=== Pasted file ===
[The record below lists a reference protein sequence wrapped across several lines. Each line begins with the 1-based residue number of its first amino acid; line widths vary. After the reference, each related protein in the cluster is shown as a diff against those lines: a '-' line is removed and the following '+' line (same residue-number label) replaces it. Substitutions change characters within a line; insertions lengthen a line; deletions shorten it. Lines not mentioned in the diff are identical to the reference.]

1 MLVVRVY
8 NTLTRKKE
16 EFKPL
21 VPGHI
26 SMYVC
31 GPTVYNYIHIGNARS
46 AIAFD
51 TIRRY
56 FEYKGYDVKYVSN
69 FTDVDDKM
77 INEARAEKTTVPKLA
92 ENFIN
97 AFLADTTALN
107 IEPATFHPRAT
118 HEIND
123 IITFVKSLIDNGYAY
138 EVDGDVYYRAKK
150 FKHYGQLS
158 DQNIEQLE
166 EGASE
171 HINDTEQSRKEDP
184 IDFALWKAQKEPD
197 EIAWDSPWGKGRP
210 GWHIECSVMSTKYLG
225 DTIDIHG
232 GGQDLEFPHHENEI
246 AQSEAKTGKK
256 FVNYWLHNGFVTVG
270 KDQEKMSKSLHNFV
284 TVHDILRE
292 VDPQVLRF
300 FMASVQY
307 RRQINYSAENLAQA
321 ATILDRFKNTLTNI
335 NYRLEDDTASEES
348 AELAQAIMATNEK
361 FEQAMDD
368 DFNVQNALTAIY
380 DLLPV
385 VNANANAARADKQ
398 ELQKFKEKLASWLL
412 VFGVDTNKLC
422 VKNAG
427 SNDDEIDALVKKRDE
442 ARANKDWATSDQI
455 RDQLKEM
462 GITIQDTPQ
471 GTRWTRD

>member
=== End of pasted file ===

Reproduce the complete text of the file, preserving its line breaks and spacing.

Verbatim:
[The record below lists a reference protein sequence wrapped across several lines. Each line begins with the 1-based residue number of its first amino acid; line widths vary. After the reference, each related protein in the cluster is shown as a diff against those lines: a '-' line is removed and the following '+' line (same residue-number label) replaces it. Substitutions change characters within a line; insertions lengthen a line; deletions shorten it. Lines not mentioned in the diff are identical to the reference.]

1 MLVVRVY
8 NTLTRKKE
16 EFKPL
21 VPGHI
26 SMYVC
31 GPTVYNYIHIGNARS
46 AIAFD
51 TIRRY
56 FEYKGYDVKYVSN
69 FTDVDDKM
77 INEARAEKTTVPKLA
92 ENFIN
97 AFLADTTALN
107 IEPATFHPRAT
118 HEIND
123 IITFVKSLIDNGYAY
138 EVDGDVYYRAKK
150 FKHYGQLS
158 DQNIEQLE
166 EGASE
171 HINDTEQSRKEDP
184 IDFALWKAQKEPD
197 EIAWDSPWGKGRP
210 GWHIECSVMSTKYLG
225 DTIDIHG
232 GGQDLEFPHHENEI
246 AQSEAKTGKK
256 FVNYWLHNGFVTVG
270 KDQEKMSKSLHNFV
284 TVHDILRE
292 VDPQVLRF
300 FMASVQY
307 RRQINYSAENLAQA
321 ATILDRFKNTLTNI
335 NYRLEDDTASEES
348 AELAQAIMATNEK
361 FEQAMDD
368 DFNVQNALTAIY
380 DLLPV
385 VNANANAARADKQ
398 ELQKFKEKLASWLL
412 VFGVDTNKLC
422 VKNAG
427 SNDDEIDALVKKRDE
442 ARANKDWATSDQI
455 RDQLKEM
462 GITIQDTPQ
471 GTRWTRD

>member